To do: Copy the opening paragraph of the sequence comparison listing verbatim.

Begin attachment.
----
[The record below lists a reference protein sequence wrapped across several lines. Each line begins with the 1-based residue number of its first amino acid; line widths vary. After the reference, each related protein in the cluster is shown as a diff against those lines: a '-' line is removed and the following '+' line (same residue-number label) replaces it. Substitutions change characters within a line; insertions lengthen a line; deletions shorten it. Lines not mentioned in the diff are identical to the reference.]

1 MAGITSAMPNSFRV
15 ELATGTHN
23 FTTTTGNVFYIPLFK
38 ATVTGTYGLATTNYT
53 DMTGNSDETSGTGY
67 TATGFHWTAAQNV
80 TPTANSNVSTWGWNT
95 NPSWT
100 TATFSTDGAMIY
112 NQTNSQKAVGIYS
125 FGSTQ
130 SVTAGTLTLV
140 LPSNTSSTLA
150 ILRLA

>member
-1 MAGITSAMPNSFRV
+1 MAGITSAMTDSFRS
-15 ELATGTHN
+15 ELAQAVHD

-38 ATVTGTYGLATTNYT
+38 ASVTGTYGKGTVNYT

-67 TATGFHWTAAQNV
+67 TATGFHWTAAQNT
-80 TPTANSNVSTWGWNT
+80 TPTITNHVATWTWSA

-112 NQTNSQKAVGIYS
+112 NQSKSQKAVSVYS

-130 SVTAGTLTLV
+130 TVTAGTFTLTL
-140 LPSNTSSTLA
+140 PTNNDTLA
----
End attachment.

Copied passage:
[The record below lists a reference protein sequence wrapped across several lines. Each line begins with the 1-based residue number of its first amino acid; line widths vary. After the reference, each related protein in the cluster is shown as a diff against those lines: a '-' line is removed and the following '+' line (same residue-number label) replaces it. Substitutions change characters within a line; insertions lengthen a line; deletions shorten it. Lines not mentioned in the diff are identical to the reference.]